United States District Court, District of Columbia
MARK C. KRIEGER, Plaintiff,
AMERICAN MAINTENANCE COMPANY, INC., Defendant.
OPINION AND ORDER
SEGAL HUVELLE United States District Judge
Mark Kreiger, a resident of the District of Colombia and
employee of the Hamilton restaurant, filed suit in the
District of Columbia Superior Court on January 3, 2017,
against defendant American Maintenance Co., a Virginia
corporation that provided after-hours cleaning services at
the Hamilton. (Compl. [ECF No. 2], at 1-2.) On March 3, 2017,
defendant removed the action to the United States District
Court for the District of Columbia, invoking diversity
jurisdiction under 28 U.S.C. § 1332. (See
Notice of Removal [ECF No. 1], at 3.)
the Court are defendant's Motion to Dismiss Count 2 of
the Complaint (Def.'s Mot. to Dismiss (“Def.'s
Mot.”) [ECF No. 6]), plaintiff's Memorandum in
Opposition (Pl.'s Mem. in Opp'n to Def.'s Mot. to
Dismiss (“Pl.'s Opp'n”) [ECF No. 11]),
and defendant's Reply (Def.'s Reply to Pl.'s Mem.
in Opp'n to Def.'s Mot. to Dismiss (“Def.'s
Reply”) [ECF No. 12]). For the reasons that follow,
defendant's motion will be denied.
two-count Complaint alleges that defendant failed to
“give warning and notice of treated and known slippery
walking surfaces” and failed to “furnish a safe
workplace” under D.C. Code § 32-808(a), and that
this caused plaintiff physical injury and other damages.
(Compl. at 5-6.) More specifically, plaintiff contends that,
after the Hamilton closed on January 18, 2015, he slipped and
fell after defendant washed the floor but did not put up a
“wet floor” or other caution sign. (Id.
at 3-5.) Count 1 is for “Negligence and Breach of
Industry Standards and Duties, ” and Count 2 is for
“Violation of Safe Workplace Act.” (Id.
has moved to dismiss Count 2. (Def.'s Mot. at 1.)
Defendant reasons that, because the Safe Workplace Act does
not create a private right of action but only imposes a
statutory duty of care, a violation of the Act would only be
evidence of negligence and should not be a separate cause of
action. (Id. at 1-2.) Plaintiff responds that
pleading the two theories of liability separately was
necessary to clarify that the defense of contributory
negligence could not bar plaintiff's cause of action
under the Safe Workplaces Act. (Pl.'s Opp'n at 3.)
The Court agrees with plaintiff that a claim of negligence
based on a violation of the Safe Workplace Act is distinct
from a common-law negligence theory of liability.
clear that the Safe Workplace Act sets a statutory duty of
care, and that a plaintiff must prove the other essential
elements of a negligence action to prevail on that theory of
liability. Velasquez v. Essex Condominium Assn. et
al., 759 A.2d 676, 681 (D.C. 2000). The D.C. Court of Appeals
has noted that “actions brought under the Safety Act
[are] analogous to negligence actions, ” at least for
purposes of evaluating whether a disclaimer is enforceable.
Brown v. 1301 K Street Ltd. Partnership, 31 A.3d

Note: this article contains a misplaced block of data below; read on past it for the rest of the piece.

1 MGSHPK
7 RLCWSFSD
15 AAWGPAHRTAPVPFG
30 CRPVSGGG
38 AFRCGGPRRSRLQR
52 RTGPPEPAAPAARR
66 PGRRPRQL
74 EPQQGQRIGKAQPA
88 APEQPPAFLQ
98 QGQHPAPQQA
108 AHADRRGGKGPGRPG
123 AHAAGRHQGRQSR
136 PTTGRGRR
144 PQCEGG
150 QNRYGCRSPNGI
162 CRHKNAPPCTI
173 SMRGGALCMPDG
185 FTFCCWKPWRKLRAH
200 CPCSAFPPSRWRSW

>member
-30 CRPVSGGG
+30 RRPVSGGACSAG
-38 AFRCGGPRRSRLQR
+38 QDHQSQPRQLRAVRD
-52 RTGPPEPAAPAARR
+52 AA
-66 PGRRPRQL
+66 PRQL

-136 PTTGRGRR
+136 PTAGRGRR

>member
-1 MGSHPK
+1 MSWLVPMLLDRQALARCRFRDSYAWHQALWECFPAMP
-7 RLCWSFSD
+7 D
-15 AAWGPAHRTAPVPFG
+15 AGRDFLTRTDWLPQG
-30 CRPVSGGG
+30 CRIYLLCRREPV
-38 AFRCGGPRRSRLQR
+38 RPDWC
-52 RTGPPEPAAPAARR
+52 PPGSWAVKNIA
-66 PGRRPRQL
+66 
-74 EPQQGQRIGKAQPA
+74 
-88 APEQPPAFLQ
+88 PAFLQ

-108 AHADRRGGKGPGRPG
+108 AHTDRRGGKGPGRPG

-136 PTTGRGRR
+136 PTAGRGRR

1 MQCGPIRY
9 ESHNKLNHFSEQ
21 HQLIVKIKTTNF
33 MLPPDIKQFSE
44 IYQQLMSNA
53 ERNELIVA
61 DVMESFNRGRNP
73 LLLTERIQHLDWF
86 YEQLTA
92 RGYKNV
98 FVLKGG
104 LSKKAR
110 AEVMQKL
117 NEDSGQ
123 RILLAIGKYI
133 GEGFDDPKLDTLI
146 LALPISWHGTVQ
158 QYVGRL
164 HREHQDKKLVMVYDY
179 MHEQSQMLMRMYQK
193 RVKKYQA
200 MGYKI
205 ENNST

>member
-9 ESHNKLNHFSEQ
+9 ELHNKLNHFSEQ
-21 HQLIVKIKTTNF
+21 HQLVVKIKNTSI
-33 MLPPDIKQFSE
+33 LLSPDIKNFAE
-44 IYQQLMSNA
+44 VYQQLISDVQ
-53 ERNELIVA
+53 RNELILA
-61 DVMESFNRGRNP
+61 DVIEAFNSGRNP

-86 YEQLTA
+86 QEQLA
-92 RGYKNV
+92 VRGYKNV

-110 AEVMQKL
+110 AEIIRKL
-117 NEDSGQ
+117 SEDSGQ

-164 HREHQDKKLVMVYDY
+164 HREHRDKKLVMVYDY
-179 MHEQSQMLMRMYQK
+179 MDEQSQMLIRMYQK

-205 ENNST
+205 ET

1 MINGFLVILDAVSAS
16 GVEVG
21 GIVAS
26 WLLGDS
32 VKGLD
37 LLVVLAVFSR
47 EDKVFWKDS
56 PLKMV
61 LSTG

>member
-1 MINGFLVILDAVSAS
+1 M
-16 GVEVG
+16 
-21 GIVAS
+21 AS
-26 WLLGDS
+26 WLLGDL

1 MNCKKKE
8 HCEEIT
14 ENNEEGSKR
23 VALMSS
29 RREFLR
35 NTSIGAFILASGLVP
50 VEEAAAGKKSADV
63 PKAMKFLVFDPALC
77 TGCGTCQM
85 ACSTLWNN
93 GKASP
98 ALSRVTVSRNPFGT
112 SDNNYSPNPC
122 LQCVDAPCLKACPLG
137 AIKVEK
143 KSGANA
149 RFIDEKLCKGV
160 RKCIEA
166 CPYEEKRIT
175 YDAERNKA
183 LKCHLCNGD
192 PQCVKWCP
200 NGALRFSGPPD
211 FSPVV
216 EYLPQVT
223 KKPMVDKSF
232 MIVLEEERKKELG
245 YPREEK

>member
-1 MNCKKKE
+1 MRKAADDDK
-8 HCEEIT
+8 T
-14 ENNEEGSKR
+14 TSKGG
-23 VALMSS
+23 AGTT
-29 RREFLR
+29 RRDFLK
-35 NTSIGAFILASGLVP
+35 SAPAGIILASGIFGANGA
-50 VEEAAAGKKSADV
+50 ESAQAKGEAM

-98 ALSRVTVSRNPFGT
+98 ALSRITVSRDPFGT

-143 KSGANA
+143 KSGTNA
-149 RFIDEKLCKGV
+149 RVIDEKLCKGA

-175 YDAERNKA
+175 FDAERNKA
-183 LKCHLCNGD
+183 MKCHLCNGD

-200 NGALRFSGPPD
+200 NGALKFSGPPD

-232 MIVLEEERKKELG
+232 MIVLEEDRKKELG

902, 907 (D.C. 2011). As the statement of the Court of
Appeals suggests, lawsuits premised on a violation of the
Workplace Safety Act are not identical to common-law
negligence actions, even if they are “analogous.”
are two important distinctions between plaintiff's
common-law negligence claim and his Safe Workplace Act
negligence claim. First, the duty of due care set forth by
the Safe Workplace Act applies more broadly than the
common-law duty of employers to provide safe workplaces.
Martin v. George Hyman Const. Co., 395 A.2d 63, 70
(D.C. 1978). Under D.C. Code § 32-808(a), “[e]very
employer shall furnish a place of employment which shall be
reasonably safe for employees . . . .” The statute
defines “employer” as every person or entity that
has “control or custody of any place of employment or
any employee.” D.C. Code § 32-802. Thus, if a
person or entity has control over the worksite, even if it
does not have control over the wage earner, the Safe
Workplace Act sets a statutory duty of care.
Velasquez, 759 A.2d at 680. Second, contributory
negligence (short of willful, wanton, or reckless conduct on
the part of the plaintiff) is not a defense to a negligence
action premised on a violation of the Safe Workplace Act.
Martin, 395 A.2d at 71. By contrast, a successful
showing of a plaintiff's contributory negligence is a
“complete bar to recovery” for common-law
negligence. Id. at 68 (citations omitted).
incorporating the allegations of Count 1 (i.e., the
essential elements of a common-law negligence action), Count
2 states a separate cause of action, for it claims a distinct
theory of liability with a distinct duty of care from Count
1. A jury would need to find different facts to hold
defendant liable under the two theories of liability, and a
jury could consider the contributory negligence of plaintiff
as a defense only to Count 1, not Count 2. It therefore makes
good sense to distinguish the two theories of liability by
organizing them under two separate counts of the Complaint.
aforementioned reasons, it is hereby ORDERED that
defendant's Motion to Dismiss Count 2 of the Complaint is
 28 U.S.C. § 1446(b)(1) provides
that “[t]he notice of removal of a civil action or
proceeding shall be filed within 30 days after the receipt by
the defendant, through service or otherwise, of a copy of the
initial pleading . . . or within 30 days after the service of
summons upon the defendant.” Although it appears that
defendant filed its notice of removal more than 30 days after
receiving the complaint, plaintiff did not file a ...